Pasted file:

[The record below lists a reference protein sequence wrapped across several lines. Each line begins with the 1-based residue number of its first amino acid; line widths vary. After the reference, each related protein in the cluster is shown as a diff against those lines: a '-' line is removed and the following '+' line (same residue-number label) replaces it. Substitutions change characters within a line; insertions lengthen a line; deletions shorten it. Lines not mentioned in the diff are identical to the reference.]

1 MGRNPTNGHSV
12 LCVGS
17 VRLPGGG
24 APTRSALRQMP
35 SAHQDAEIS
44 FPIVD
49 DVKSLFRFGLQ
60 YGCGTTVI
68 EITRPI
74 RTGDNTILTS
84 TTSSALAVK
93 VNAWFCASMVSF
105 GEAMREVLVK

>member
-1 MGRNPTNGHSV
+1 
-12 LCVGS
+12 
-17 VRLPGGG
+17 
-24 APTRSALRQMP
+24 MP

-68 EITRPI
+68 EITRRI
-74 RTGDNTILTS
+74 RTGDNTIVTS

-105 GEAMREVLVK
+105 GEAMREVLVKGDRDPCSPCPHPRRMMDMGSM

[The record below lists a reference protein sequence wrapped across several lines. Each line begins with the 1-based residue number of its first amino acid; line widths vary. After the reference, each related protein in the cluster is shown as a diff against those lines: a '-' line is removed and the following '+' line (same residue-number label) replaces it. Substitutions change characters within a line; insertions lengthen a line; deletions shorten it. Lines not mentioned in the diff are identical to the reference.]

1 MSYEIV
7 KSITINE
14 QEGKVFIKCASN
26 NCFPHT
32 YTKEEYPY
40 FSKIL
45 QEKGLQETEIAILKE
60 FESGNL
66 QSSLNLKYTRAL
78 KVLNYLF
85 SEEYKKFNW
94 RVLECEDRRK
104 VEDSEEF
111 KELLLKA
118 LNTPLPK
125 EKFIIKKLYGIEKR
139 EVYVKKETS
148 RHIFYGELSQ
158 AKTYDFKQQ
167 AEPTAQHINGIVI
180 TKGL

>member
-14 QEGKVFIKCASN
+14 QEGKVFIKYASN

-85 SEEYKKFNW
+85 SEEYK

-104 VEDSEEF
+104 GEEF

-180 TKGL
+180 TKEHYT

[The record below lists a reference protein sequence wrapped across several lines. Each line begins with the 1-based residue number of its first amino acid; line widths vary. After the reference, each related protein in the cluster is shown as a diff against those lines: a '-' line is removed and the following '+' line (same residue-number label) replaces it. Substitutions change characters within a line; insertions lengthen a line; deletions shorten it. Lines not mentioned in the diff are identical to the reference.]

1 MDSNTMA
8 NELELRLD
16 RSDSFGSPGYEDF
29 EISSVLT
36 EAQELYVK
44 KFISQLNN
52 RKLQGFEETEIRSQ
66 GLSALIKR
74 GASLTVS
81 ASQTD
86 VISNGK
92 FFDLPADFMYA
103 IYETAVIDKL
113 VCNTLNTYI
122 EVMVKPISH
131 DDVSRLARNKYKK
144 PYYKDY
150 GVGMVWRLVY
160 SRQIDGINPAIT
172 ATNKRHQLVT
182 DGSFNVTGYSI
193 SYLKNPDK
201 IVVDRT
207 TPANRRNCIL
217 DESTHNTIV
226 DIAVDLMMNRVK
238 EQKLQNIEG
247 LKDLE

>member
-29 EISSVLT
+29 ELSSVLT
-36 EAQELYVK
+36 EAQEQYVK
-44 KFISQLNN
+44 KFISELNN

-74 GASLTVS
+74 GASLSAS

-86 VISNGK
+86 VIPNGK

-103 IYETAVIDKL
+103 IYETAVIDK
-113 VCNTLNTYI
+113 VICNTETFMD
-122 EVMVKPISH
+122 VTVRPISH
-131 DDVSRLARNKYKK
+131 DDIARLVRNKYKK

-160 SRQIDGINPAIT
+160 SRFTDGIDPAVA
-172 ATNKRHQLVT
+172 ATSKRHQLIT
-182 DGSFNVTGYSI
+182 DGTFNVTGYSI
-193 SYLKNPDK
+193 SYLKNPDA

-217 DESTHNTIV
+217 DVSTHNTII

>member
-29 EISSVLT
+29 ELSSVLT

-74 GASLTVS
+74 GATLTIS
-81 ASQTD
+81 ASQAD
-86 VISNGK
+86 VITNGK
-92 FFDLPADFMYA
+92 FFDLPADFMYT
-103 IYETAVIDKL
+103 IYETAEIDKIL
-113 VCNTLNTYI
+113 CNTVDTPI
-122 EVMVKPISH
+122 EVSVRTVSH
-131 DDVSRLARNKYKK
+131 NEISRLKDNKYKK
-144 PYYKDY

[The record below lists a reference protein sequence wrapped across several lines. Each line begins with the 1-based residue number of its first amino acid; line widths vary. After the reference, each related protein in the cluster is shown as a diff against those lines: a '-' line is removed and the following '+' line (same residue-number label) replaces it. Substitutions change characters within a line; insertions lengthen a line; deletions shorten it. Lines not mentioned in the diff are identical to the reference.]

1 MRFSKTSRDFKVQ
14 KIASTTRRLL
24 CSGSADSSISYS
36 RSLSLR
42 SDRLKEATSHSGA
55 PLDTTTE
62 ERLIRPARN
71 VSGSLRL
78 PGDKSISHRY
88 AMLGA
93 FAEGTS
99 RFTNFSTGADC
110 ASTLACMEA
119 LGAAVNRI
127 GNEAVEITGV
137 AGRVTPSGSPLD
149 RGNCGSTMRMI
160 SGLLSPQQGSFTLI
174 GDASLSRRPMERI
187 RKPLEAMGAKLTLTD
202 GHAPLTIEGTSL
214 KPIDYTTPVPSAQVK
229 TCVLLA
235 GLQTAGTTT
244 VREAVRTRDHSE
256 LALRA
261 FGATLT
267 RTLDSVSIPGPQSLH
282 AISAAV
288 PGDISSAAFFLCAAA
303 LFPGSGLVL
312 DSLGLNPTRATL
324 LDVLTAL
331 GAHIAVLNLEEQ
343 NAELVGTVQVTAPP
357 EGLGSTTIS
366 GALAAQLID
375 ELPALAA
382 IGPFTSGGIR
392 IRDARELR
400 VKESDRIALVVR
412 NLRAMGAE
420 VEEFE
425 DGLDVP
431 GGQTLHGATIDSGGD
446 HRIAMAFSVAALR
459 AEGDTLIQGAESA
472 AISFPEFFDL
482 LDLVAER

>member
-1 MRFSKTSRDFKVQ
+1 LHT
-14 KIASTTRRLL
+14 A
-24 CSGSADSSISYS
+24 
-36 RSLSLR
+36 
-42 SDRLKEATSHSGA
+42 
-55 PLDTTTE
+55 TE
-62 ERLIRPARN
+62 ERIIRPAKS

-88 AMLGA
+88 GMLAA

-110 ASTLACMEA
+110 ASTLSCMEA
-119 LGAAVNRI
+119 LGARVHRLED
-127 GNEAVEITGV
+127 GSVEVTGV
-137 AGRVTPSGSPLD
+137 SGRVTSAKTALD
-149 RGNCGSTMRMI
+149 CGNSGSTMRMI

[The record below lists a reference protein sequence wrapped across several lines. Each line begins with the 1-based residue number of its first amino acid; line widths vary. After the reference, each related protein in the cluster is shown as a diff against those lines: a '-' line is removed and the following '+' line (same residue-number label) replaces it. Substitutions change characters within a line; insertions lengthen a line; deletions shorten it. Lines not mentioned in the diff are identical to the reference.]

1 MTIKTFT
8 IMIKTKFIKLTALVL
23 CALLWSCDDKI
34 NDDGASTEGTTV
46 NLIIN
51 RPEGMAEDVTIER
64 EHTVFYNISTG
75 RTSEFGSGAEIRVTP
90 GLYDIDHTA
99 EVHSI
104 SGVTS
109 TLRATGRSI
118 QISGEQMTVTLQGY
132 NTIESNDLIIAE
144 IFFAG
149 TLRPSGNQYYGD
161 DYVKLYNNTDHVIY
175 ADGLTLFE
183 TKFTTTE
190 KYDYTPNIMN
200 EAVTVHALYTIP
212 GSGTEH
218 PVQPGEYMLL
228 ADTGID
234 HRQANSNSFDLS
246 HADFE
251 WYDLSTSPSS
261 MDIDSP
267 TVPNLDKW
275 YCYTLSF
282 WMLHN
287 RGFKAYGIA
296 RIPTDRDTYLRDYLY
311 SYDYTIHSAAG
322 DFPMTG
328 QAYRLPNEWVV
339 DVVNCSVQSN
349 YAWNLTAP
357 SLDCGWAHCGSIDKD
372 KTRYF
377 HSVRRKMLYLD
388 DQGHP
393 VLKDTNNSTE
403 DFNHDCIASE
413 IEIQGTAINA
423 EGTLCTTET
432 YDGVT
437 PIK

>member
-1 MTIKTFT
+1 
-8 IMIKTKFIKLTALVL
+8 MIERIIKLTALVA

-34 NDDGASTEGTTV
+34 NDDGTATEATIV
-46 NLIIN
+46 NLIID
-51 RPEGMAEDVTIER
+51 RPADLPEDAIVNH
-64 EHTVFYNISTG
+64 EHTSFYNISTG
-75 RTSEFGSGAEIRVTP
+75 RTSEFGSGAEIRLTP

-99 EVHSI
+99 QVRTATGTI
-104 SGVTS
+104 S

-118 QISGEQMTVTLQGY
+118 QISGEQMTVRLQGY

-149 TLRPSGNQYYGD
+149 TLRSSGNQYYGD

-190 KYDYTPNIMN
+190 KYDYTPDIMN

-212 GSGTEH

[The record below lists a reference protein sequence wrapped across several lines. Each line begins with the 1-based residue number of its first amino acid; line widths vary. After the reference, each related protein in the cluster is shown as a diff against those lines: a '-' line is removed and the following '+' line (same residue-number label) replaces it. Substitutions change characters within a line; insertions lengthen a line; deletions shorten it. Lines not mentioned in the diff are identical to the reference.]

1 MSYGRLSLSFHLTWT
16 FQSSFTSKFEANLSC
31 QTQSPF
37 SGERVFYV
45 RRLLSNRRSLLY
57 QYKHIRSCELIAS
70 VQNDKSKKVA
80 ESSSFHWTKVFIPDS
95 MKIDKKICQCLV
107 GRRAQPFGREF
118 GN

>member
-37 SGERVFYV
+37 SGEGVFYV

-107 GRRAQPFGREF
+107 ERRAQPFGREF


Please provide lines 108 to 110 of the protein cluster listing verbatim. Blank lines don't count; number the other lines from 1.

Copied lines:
+131 DDIARLVRNKYKK

-160 SRQIDGINPAIT
+160 SRFTDGIDPAVA